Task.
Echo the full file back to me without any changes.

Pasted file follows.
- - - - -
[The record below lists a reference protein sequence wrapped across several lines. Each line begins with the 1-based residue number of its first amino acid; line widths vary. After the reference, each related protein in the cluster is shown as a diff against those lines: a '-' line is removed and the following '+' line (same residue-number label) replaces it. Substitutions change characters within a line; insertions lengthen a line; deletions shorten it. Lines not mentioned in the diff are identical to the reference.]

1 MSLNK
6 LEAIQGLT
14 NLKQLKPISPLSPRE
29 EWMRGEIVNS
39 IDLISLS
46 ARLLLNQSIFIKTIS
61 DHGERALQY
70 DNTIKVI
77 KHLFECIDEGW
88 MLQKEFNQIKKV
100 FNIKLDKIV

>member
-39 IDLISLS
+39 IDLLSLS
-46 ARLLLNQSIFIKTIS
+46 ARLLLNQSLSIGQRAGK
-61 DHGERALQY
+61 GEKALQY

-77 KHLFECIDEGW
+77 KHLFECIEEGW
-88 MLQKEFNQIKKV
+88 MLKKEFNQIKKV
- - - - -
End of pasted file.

[The record below lists a reference protein sequence wrapped across several lines. Each line begins with the 1-based residue number of its first amino acid; line widths vary. After the reference, each related protein in the cluster is shown as a diff against those lines: a '-' line is removed and the following '+' line (same residue-number label) replaces it. Substitutions change characters within a line; insertions lengthen a line; deletions shorten it. Lines not mentioned in the diff are identical to the reference.]

1 MSLNK
6 LEAIQGLT
14 NLKQLKPISPLSPRE
29 EWMRGEIVNS
39 IDLISLS
46 ARLLLNQSIFIKTIS
61 DHGERALQY
70 DNTIKVI
77 KHLFECIDEGW
88 MLQKEFNQIKKV
100 FNIKLDKIV

>member
-39 IDLISLS
+39 IDLLSLS
-46 ARLLLNQSIFIKTIS
+46 ARLLLNQSLSIGQRAGK
-61 DHGERALQY
+61 GEKALQY

-77 KHLFECIDEGW
+77 KHLFECIEEGW
-88 MLQKEFNQIKKV
+88 MLKKEFNQIKKV